A preliminary visualization of the temple's dimensions beneath the urban area has been presented, based on the discovered parts and the designs of temples during Ramses II's reign. This visualization offers valuable insights into the layout and potential dimensions of the temple, providing assistance in future excavation and preservation endeavors. We recommend the establishment of a protection zone surrounding the temple where this zone would act as a buffer to protect the temple from encroaching urban development. Implementing stringent security measures to prevent unauthorized excavation and installing sewage networks to mitigate water seepage are crucial steps to be taken within this zone.

This research provides valuable insights into the challenges faced by cultural heritage sites due to urban sprawl and offers practical solutions for their protection and conservation. By prioritizing proactive measures, such as the visualization of temple dimensions and the establishment of protection zones, the preservation of the buried temple of Ramses II in Akhmim city can be assured for future generations. It is crucial that stakeholders and authorities collaborate to implement these measures and safeguard the cultural heritage that enriches our understanding of the past.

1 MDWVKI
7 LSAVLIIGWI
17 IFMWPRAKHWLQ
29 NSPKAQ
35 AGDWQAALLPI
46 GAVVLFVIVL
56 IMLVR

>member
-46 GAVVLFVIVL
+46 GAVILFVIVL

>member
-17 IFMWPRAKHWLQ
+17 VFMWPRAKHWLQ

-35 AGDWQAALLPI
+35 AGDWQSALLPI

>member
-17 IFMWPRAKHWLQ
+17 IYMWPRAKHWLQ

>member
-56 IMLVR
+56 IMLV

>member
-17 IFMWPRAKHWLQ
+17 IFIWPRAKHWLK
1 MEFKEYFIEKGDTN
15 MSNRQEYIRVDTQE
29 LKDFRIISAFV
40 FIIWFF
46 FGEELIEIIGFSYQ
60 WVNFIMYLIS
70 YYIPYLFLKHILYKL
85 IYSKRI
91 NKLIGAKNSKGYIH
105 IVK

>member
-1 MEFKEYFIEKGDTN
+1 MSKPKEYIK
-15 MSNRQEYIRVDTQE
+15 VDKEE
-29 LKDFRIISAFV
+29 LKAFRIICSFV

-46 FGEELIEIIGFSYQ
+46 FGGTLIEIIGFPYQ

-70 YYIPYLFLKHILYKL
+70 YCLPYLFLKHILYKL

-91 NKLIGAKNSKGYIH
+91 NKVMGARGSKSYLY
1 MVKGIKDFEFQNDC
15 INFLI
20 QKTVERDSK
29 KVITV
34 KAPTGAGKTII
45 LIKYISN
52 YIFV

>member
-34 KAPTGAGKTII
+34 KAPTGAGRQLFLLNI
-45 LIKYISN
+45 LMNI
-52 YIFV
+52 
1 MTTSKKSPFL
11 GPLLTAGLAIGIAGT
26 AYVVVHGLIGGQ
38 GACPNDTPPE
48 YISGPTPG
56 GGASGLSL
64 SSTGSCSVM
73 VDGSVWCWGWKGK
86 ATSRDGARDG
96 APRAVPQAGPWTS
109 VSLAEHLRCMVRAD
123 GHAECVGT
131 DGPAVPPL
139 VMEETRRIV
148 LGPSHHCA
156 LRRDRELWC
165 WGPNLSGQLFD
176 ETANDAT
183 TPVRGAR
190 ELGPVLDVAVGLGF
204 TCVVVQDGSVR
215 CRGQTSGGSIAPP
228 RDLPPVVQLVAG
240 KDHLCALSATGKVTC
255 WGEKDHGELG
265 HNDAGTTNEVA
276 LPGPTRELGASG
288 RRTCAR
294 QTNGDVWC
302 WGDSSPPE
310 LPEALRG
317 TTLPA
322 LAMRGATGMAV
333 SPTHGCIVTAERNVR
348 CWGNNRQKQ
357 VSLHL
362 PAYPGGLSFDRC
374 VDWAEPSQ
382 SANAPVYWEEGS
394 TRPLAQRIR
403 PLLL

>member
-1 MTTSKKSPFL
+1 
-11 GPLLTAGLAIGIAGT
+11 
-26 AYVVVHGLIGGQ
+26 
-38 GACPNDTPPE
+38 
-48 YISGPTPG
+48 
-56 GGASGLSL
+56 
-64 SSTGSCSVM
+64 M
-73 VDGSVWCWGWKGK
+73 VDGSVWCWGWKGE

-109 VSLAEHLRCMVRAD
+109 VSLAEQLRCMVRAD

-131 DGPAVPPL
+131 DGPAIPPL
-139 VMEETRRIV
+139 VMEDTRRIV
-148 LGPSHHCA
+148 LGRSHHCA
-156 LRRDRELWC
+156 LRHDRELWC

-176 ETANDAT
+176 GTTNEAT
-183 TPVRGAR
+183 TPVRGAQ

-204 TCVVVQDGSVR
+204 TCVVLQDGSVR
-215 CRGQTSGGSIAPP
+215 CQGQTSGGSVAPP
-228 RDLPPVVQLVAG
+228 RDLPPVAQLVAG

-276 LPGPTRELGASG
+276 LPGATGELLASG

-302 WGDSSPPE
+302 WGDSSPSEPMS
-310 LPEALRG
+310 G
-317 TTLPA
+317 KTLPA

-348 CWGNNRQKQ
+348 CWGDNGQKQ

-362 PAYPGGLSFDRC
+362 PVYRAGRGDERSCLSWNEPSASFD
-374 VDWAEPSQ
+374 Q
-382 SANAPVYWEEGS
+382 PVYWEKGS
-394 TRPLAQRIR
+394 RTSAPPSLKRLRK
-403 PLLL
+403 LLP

Availability of data and materials

Data sharing is not applicable to this article, as no datasets were generated or analyzed during the current study.


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MH: conceptualization, methodology, software, writing—original draft preparation, writing and editing. AA: building materials analysis, validation. AAM: reviewing and editing. SFE: reviewing and editing.

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Correspondence to Mohammed Hagage.

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Hagage, M., Madani, A.A., Aboelyamin, A. et al. Urban sprawl analysis of Akhmim city (Egypt) and its risk to buried heritage sites: insights from geochemistry and geospatial analysis. Herit Sci 11, 174 (2023).